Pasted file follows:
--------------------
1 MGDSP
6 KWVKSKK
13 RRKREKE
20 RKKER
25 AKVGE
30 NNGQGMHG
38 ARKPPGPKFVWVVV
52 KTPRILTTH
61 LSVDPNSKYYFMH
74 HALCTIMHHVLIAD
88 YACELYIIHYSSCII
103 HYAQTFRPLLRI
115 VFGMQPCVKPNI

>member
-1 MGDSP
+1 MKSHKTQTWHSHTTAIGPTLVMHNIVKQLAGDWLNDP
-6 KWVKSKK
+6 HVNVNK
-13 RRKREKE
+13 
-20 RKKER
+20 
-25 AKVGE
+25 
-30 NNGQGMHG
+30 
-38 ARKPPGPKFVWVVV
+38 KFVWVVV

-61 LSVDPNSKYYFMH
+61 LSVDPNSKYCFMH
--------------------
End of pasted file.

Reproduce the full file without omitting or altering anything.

1 MGDSP
6 KWVKSKK
13 RRKREKE
20 RKKER
25 AKVGE
30 NNGQGMHG
38 ARKPPGPKFVWVVV
52 KTPRILTTH
61 LSVDPNSKYYFMH
74 HALCTIMHHVLIAD
88 YACELYIIHYSSCII
103 HYAQTFRPLLRI
115 VFGMQPCVKPNI

>member
-1 MGDSP
+1 MKSHKTQTWHSHTTAIGPTLVMHNIVKQLAGDWLNDP
-6 KWVKSKK
+6 HVNVNK
-13 RRKREKE
+13 
-20 RKKER
+20 
-25 AKVGE
+25 
-30 NNGQGMHG
+30 
-38 ARKPPGPKFVWVVV
+38 KFVWVVV

-61 LSVDPNSKYYFMH
+61 LSVDPNSKYCFMH